- Don’t limit yourself to a single industry. There might be aspects of the work you do that you really enjoy. It might be complex inventory management, unique cash-flow considerations, revenue recognition challenges, diverse sales channels, or specialized services. What would you love to learn more about each day? You don’t have to be the expert on their business. Although I arrived straight off the turnip truck from Atlanta, GA with no knowledge of fine wine or the industry, I quickly discovered that it wasn’t my job to be the expert in the wine business. My job as an advisor in this industry was to ask different questions. To help them document the answers these business owners already intuitively had but often didn’t trust or didn’t share with their teams. We know accounting, we know numbers, we love Excel. Those skills have value to our clients in every industry.
- Look for patterns in your current client list. Which clients do you most enjoy? Which ones appreciate you the most? Our firm works with businesses serving the wine industry. Our work extends beyond wineries to non-profits who support and empower vintners, to organizations that support workers, to training and education partners, to bankers, software vendors, and more. With focus comes not only a deep appreciation for the work that these organizations do but also more opportunities to have an impact.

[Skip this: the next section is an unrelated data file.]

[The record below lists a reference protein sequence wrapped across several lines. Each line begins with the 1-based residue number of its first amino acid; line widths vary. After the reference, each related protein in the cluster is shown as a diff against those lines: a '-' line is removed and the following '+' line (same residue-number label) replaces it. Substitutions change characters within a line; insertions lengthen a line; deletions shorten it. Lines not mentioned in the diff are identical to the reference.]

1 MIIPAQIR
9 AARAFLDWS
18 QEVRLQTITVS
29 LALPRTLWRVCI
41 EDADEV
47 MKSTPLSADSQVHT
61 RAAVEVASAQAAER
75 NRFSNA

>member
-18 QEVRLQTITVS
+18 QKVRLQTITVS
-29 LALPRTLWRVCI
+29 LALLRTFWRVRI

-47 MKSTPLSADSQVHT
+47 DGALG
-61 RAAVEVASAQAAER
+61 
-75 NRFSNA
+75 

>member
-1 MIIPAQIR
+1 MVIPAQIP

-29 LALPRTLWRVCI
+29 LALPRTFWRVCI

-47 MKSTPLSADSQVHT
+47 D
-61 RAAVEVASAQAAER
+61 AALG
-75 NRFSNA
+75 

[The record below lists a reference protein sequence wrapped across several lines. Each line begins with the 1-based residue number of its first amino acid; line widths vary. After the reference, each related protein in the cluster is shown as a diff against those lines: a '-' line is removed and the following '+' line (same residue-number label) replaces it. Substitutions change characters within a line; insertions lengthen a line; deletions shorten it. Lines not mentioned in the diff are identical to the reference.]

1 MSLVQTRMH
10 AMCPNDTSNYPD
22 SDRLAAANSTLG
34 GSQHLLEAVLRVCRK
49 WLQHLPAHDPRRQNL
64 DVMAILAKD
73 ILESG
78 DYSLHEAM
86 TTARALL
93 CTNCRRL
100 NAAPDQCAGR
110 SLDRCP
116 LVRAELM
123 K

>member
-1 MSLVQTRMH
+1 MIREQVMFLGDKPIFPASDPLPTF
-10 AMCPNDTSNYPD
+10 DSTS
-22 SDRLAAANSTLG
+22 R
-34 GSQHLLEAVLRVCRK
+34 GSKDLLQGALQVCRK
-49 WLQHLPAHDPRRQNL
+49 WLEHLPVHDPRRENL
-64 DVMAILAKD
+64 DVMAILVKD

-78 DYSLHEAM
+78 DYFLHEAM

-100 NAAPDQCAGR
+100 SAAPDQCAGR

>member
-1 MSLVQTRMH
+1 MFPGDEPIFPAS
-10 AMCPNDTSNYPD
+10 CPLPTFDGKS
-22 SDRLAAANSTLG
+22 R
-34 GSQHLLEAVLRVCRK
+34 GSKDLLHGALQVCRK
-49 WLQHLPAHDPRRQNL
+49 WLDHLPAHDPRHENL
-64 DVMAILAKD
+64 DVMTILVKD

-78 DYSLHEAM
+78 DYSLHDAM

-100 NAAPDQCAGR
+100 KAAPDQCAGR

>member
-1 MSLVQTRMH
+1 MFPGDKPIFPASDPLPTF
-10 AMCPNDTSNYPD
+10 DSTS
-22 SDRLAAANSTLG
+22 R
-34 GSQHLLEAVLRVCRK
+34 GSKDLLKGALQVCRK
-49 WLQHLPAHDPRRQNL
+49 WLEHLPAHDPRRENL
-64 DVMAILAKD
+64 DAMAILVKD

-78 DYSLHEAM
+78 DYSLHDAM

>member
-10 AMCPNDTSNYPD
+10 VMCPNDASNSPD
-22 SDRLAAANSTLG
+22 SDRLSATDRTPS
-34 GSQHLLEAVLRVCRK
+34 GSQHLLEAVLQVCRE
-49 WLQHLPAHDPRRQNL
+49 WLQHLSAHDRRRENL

- Consider how you can apply technology on behalf of that industry. Where might you leverage tools and processes to best make a difference for those clients. We work with vendors of all kinds in a constant quest to make life better for those who work in our industry. But you must also take the time to understand your client’s processes. It’s how we found our way to Veem to solve the global payments challenges our winery clients often face.